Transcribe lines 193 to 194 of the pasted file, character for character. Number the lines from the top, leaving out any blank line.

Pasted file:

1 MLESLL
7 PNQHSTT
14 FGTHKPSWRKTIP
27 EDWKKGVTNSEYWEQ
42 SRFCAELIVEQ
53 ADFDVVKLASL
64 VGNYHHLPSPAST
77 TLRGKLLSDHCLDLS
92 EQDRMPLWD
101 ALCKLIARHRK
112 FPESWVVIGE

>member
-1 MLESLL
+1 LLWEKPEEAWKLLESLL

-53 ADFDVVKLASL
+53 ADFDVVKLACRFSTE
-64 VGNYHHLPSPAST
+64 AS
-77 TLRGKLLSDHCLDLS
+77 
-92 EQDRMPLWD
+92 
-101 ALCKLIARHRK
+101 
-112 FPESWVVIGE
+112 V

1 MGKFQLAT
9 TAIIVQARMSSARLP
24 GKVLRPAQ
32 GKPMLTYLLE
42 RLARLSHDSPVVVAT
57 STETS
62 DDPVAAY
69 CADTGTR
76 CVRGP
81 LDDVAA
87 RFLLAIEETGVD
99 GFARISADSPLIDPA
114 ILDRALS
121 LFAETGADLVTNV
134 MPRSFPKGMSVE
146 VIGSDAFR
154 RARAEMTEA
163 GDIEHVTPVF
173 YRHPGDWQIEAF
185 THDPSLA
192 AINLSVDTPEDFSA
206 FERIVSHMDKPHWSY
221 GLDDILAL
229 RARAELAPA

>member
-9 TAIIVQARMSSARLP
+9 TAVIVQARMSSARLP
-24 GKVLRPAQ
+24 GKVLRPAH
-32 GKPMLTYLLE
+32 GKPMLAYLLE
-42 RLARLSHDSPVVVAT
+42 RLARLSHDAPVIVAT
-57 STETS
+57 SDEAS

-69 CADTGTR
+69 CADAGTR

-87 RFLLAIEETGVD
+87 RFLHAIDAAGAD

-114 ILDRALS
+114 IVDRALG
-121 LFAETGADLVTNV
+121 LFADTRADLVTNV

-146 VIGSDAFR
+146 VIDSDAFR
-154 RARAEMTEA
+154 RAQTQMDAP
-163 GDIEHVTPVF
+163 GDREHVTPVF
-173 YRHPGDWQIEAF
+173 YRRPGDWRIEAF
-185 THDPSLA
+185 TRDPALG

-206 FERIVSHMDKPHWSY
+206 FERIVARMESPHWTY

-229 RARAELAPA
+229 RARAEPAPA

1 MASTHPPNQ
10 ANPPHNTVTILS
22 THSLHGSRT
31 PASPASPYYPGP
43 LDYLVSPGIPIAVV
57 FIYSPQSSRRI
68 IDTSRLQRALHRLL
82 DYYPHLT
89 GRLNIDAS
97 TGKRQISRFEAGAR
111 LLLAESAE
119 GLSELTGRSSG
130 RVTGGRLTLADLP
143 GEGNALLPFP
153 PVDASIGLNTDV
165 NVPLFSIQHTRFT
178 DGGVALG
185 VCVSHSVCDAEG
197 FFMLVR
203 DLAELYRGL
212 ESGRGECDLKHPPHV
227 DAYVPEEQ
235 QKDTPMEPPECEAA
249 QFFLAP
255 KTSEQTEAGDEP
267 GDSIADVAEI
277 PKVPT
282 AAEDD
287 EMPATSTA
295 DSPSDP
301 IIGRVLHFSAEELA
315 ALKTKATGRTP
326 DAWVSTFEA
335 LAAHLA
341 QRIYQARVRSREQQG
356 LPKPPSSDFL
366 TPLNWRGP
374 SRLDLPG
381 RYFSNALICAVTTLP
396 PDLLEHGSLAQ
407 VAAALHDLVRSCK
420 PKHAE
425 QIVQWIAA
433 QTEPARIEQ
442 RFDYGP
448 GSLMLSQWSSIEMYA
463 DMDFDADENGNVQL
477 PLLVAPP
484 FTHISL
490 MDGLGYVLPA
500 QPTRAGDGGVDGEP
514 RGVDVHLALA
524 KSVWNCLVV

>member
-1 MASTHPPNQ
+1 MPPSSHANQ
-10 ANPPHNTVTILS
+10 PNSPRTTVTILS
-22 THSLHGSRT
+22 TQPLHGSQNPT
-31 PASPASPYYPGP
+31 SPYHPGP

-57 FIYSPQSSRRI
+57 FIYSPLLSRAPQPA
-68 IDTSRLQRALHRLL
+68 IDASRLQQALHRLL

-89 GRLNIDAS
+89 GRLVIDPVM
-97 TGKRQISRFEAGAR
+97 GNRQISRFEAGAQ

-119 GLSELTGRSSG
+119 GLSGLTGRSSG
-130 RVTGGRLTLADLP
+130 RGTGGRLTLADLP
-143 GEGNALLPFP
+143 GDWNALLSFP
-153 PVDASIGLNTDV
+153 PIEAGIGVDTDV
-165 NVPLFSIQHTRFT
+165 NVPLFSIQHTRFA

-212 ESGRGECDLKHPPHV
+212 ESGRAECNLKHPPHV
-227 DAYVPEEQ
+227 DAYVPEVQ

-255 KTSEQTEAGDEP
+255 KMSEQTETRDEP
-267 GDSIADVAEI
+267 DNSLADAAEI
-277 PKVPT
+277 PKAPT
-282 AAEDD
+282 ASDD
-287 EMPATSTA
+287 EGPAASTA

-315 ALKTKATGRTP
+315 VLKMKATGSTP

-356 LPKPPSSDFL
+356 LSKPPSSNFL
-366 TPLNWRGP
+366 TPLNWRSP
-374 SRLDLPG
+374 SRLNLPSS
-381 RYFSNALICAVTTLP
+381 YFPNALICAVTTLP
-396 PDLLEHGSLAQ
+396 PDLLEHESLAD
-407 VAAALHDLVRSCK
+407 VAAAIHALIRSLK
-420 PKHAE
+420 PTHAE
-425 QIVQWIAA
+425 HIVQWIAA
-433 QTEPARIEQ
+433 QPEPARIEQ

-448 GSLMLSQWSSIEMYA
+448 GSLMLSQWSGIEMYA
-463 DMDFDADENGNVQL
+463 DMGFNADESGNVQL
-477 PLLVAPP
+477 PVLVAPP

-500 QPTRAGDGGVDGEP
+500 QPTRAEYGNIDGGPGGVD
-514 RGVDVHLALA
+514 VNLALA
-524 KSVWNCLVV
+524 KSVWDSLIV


+420 PTHAE
-425 QIVQWIAA